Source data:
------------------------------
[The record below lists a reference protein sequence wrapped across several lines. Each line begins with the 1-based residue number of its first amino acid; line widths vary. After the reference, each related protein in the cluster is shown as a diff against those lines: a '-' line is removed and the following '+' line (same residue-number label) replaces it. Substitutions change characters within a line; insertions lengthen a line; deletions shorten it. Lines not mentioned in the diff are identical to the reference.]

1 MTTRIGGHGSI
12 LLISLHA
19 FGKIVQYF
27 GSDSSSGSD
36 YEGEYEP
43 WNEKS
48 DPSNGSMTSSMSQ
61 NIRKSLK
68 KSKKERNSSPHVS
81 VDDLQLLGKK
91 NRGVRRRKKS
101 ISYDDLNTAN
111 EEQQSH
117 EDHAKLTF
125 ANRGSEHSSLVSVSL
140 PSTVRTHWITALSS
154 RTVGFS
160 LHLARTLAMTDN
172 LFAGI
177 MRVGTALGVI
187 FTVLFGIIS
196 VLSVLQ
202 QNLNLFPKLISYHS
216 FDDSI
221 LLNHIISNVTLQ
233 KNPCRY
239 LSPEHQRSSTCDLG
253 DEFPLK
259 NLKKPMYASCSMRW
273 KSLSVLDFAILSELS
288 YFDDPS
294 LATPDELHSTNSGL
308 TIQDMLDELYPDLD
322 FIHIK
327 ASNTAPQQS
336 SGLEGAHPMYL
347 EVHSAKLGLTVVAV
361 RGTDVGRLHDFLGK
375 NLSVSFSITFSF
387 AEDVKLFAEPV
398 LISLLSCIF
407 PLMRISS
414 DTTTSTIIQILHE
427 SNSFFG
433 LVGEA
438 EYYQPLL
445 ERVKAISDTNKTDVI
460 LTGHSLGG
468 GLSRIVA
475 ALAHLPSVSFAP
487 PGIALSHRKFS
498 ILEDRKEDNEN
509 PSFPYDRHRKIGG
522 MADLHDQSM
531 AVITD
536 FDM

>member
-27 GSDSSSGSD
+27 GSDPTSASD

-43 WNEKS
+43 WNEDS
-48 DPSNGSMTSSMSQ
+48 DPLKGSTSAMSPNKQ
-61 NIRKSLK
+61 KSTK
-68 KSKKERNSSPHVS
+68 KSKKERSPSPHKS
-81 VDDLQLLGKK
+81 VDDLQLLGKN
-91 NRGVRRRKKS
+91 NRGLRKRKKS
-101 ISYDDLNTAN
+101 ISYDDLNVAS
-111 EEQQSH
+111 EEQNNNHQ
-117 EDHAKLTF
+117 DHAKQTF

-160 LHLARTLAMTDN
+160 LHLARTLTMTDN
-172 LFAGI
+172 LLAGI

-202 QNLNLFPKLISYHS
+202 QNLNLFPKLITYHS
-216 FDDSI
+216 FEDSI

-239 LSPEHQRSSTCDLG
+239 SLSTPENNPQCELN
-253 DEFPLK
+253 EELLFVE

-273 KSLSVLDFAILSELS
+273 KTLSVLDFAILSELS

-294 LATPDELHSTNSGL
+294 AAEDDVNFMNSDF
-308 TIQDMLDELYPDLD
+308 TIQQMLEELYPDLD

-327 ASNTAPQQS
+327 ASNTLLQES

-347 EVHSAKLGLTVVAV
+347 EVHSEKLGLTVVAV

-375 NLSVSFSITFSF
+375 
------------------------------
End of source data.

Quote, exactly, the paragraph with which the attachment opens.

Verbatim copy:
[The record below lists a reference protein sequence wrapped across several lines. Each line begins with the 1-based residue number of its first amino acid; line widths vary. After the reference, each related protein in the cluster is shown as a diff against those lines: a '-' line is removed and the following '+' line (same residue-number label) replaces it. Substitutions change characters within a line; insertions lengthen a line; deletions shorten it. Lines not mentioned in the diff are identical to the reference.]